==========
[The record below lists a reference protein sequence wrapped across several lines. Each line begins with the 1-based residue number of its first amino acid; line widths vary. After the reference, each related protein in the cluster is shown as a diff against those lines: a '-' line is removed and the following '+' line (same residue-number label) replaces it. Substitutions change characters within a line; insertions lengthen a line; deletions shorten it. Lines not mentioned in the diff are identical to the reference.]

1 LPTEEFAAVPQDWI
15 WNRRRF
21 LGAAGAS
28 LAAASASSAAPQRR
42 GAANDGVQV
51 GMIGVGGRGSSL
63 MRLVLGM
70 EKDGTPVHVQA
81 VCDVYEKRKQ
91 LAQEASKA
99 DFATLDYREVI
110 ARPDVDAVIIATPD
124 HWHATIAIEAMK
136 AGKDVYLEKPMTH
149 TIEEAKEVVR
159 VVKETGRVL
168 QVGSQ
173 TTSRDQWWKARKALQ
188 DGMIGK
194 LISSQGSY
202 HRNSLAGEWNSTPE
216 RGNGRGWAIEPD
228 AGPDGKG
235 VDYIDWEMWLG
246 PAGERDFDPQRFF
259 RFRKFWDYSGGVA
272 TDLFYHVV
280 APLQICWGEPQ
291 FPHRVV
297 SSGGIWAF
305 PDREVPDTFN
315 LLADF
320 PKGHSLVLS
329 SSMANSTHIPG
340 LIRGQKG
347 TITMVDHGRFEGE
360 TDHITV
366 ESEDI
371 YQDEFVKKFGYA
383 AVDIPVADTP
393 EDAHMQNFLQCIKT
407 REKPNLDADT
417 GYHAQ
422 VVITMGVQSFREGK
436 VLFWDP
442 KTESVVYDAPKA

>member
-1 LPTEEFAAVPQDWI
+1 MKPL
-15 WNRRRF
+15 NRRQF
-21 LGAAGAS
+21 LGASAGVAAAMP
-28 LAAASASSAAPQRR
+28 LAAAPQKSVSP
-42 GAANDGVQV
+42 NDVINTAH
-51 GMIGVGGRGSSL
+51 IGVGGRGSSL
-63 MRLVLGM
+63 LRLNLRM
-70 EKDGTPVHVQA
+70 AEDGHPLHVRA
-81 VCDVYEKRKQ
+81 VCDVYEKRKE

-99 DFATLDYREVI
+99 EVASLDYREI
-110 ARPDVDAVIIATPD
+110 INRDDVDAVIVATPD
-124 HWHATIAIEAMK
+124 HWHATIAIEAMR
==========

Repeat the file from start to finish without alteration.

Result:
[The record below lists a reference protein sequence wrapped across several lines. Each line begins with the 1-based residue number of its first amino acid; line widths vary. After the reference, each related protein in the cluster is shown as a diff against those lines: a '-' line is removed and the following '+' line (same residue-number label) replaces it. Substitutions change characters within a line; insertions lengthen a line; deletions shorten it. Lines not mentioned in the diff are identical to the reference.]

1 LPTEEFAAVPQDWI
15 WNRRRF
21 LGAAGAS
28 LAAASASSAAPQRR
42 GAANDGVQV
51 GMIGVGGRGSSL
63 MRLVLGM
70 EKDGTPVHVQA
81 VCDVYEKRKQ
91 LAQEASKA
99 DFATLDYREVI
110 ARPDVDAVIIATPD
124 HWHATIAIEAMK
136 AGKDVYLEKPMTH
149 TIEEAKEVVR
159 VVKETGRVL
168 QVGSQ
173 TTSRDQWWKARKALQ
188 DGMIGK
194 LISSQGSY
202 HRNSLAGEWNSTPE
216 RGNGRGWAIEPD
228 AGPDGKG
235 VDYIDWEMWLG
246 PAGERDFDPQRFF
259 RFRKFWDYSGGVA
272 TDLFYHVV
280 APLQICWGEPQ
291 FPHRVV
297 SSGGIWAF
305 PDREVPDTFN
315 LLADF
320 PKGHSLVLS
329 SSMANSTHIPG
340 LIRGQKG
347 TITMVDHGRFEGE
360 TDHITV
366 ESEDI
371 YQDEFVKKFGYA
383 AVDIPVADTP
393 EDAHMQNFLQCIKT
407 REKPNLDADT
417 GYHAQ
422 VVITMGVQSFREGK
436 VLFWDP
442 KTESVVYDAPKA

>member
-1 LPTEEFAAVPQDWI
+1 MKPL
-15 WNRRRF
+15 NRRQF
-21 LGAAGAS
+21 LGASAGVAAAMP
-28 LAAASASSAAPQRR
+28 LAAAPQKSVSP
-42 GAANDGVQV
+42 NDVINTAH
-51 GMIGVGGRGSSL
+51 IGVGGRGSSL
-63 MRLVLGM
+63 LRLNLRM
-70 EKDGTPVHVQA
+70 AEDGHPLHVRA
-81 VCDVYEKRKQ
+81 VCDVYEKRKE

-99 DFATLDYREVI
+99 EVASLDYREI
-110 ARPDVDAVIIATPD
+110 INRDDVDAVIVATPD
-124 HWHATIAIEAMK
+124 HWHATIAIEAMR